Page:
Her feelings about the relationship of humans to the land and the land’s relationship to humans, has increased in importance since she started to meditate in 2014. “That released a need to look deeper into my spiritual beliefs and then even more so in the last couple of years I believe that the planet has a spiritual presence and everything that comes from it has that presence. I feel that if you work with metal (and I think that others do too) there is an animus about it.” She is, she says, “in conversation with the metal I might have a plan, but as I’m working the silver will show me something different. That’s when the work is at its strongest, when I’m responding to what the silver is saying to me.”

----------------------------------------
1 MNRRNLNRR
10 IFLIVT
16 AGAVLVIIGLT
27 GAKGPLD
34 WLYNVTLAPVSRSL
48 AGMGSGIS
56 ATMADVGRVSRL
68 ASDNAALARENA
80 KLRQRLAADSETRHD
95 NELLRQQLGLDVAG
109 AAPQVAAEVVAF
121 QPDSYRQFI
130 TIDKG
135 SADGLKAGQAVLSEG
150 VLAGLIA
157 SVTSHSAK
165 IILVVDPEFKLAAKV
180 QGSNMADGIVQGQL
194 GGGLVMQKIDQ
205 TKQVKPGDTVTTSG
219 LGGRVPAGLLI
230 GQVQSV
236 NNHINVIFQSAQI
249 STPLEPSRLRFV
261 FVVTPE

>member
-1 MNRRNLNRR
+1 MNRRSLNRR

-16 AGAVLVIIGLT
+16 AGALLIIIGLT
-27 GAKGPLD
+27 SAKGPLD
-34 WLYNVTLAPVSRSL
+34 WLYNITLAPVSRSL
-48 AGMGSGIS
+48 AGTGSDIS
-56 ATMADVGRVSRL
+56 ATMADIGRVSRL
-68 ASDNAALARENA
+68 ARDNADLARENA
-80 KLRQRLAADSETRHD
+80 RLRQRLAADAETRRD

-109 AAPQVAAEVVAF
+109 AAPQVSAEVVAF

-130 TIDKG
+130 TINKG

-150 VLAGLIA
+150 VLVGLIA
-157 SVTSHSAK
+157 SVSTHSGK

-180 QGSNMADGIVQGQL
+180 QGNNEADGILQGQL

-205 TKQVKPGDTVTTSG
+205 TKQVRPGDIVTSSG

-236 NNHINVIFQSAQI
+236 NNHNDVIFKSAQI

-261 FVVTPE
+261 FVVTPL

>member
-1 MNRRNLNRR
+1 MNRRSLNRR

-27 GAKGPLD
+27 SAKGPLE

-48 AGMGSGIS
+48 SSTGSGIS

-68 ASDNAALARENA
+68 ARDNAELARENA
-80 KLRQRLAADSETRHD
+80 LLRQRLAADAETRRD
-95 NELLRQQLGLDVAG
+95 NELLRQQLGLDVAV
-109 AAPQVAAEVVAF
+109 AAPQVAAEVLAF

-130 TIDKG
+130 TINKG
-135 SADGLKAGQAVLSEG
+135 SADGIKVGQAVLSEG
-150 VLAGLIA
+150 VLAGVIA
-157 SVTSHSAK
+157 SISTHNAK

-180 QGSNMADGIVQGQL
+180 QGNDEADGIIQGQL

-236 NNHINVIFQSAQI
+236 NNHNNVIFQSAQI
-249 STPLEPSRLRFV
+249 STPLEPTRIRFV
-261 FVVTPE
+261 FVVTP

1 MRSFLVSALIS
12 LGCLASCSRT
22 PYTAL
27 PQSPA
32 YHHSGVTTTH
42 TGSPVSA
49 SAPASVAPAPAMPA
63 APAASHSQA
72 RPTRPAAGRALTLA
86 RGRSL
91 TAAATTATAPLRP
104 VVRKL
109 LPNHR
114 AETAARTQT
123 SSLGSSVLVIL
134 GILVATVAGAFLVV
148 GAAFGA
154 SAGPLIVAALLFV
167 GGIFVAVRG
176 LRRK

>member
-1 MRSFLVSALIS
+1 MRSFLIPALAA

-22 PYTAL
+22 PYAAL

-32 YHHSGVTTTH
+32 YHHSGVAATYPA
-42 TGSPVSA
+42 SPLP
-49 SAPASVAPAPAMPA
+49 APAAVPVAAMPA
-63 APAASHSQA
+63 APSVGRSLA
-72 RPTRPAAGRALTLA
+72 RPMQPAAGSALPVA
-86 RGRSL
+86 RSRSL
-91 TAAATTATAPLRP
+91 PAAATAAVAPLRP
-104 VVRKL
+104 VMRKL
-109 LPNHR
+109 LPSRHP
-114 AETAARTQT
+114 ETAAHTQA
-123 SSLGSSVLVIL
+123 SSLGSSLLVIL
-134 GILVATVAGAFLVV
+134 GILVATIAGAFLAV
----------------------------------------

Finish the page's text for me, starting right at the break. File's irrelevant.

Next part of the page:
Her making day starts with lighting a candle “offering herbs to the fire. I use sage or mugwort and a feather to clear the energy. It gives me mental energy and the spirit is more likely to be present. I give tobacco to the torch as a way of thanking the metal for being there and me asking for its help in making something beautiful.” Then she works like any other silversmith. “I love the fact that working with silver means that you get to use all the elements. This metal has come from the earth and you use fire and air to heat it and water to quench it. It encompasses those four things within the process of making. It’s quite an honour to hold these (silversmithing) techniques. I use raising and chasing, but also texturing and piercing. These techniques are mostly unchanged for hundreds if not thousands of years, right back to the Bronze Age. Silver has a quality and feeling that pulls me in. It’s like drawing in three dimensions.”